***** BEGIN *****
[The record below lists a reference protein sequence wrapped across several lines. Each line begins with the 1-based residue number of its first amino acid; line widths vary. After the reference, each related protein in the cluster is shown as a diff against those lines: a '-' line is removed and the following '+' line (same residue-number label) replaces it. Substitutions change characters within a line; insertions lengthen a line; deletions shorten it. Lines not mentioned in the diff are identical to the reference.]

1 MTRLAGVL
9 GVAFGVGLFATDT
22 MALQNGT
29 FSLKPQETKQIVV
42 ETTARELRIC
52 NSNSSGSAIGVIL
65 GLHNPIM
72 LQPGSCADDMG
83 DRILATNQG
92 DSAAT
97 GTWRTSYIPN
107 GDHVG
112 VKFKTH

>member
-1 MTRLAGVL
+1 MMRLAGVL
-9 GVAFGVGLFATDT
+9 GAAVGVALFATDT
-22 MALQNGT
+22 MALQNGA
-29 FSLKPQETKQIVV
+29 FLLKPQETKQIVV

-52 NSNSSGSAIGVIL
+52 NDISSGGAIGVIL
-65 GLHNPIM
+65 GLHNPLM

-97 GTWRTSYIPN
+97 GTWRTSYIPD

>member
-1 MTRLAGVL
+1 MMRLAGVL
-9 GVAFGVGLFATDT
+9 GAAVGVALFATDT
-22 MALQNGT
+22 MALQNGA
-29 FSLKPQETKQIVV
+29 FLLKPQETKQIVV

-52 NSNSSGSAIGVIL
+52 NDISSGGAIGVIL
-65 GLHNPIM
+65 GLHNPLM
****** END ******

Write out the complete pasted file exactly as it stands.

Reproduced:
[The record below lists a reference protein sequence wrapped across several lines. Each line begins with the 1-based residue number of its first amino acid; line widths vary. After the reference, each related protein in the cluster is shown as a diff against those lines: a '-' line is removed and the following '+' line (same residue-number label) replaces it. Substitutions change characters within a line; insertions lengthen a line; deletions shorten it. Lines not mentioned in the diff are identical to the reference.]

1 MTRLAGVL
9 GVAFGVGLFATDT
22 MALQNGT
29 FSLKPQETKQIVV
42 ETTARELRIC
52 NSNSSGSAIGVIL
65 GLHNPIM
72 LQPGSCADDMG
83 DRILATNQG
92 DSAAT
97 GTWRTSYIPN
107 GDHVG
112 VKFKTH

>member
-1 MTRLAGVL
+1 MMRLAGVL
-9 GVAFGVGLFATDT
+9 GAAVGVALFATDT
-22 MALQNGT
+22 MALQNGA
-29 FSLKPQETKQIVV
+29 FLLKPQETKQIVV

-52 NSNSSGSAIGVIL
+52 NDISSGGAIGVIL
-65 GLHNPIM
+65 GLHNPLM

-97 GTWRTSYIPN
+97 GTWRTSYIPD

>member
-1 MTRLAGVL
+1 MMRLAGVL
-9 GVAFGVGLFATDT
+9 GAAVGVALFATDT
-22 MALQNGT
+22 MALQNGA
-29 FSLKPQETKQIVV
+29 FLLKPQETKQIVV

-52 NSNSSGSAIGVIL
+52 NDISSGGAIGVIL
-65 GLHNPIM
+65 GLHNPLM